Since the original iPad’s introduction twelve years ago, there’s been a lot of discussion on whether tablets could replace laptops altogether. For the most part I’ve argued that they’ve served their own niche, an alternative suited for those who don’t need all the features of a laptop, but the 5th Generation of the iPad Air has begun to change my opinion.
As much as I loved the standard iPad (9th Generation) last fall, and while I still contend that it’s an excellent value for lighter users, the iPad Air has become the star of Apple’s lineup. The power of the iPad Pro has become accessible to more average users with the new iPad Air, without the bulky size and price tag of the Pro.
From a design standpoint, the 5th generation iPad Air splits the line between the current powerhouse Pro and budget standard models. It has a 10.9” screen, slightly bigger than the 10.2” standard, but that slight difference goes a long way. The tablet has a satisfying display ratio that feels best in landscape mode, and towers in portrait mode. With an aluminum finish, it feels light and easy to hold for extended use. It’s all about as thick as a Blu-ray or Nintendo Switch game case, slightly more so when in the keyboard folio.
Speaker ports run along the iPad Air’s edges, and I was surprised by their potency even at the lowest volume. There’s also one top and two volume buttons, both located near the “top-right” corner. The fingerprint sensor is built into the top and is a fairly reliable way of unlocking the screen or approving purchases.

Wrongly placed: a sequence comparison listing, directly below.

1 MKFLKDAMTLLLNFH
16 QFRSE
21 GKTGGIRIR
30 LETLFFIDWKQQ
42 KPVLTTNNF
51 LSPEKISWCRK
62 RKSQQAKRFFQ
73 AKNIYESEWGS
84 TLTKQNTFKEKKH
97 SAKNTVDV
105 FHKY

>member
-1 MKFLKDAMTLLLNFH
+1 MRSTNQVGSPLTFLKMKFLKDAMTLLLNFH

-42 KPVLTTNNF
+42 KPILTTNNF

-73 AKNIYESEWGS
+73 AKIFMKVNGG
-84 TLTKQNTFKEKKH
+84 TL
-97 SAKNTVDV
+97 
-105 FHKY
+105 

Internally, the iPad Air runs the same M1 chip as the latest Pro, with next-gen Neural Engine and 64-bit desktop-class architecture. 8 GB of RAM, an 8-core CPU, and an 8-core GPU round out its powerful processing capabilities. Side by side, the Air is practically a match for the Pro, and a class above the standard iPad. It sounds impressive on paper, and it lives up to it in practice.
The Pro retains the edge when it comes to its camera suite. However, the Air is no slouch. Both cameras are 12 MP; the front (FaceTime) camera is ultra-wide, and the outward-facing camera just wide, but both have capable apertures and zoom options. The video recording options steal the show, as does the Center Stage feature for FaceTime. While an additional lens would be nice, it also feels like overkill for a tablet, which is traditionally a little unwieldy for extended recording.
Apple rates the iPad Air for 10 hours of surfing or streaming on Wi-Fi, and the device lives up to that. This is one area where I always think i-devices could improve. Yet considering the power of this particular tablet, that life expectancy is pretty solid.
All in all, the 5th generation iPad Air holds a pretty strong candle against the iPad Pro. You get all the power without its most gratuitous bells and whistles, all starting $650 cheaper. If you’re looking for laptop-level power, this tablet has it in spades.
“Apple rates the iPad Air for 10 hours of surfing or streaming on Wi-Fi, and the device lives up to that.”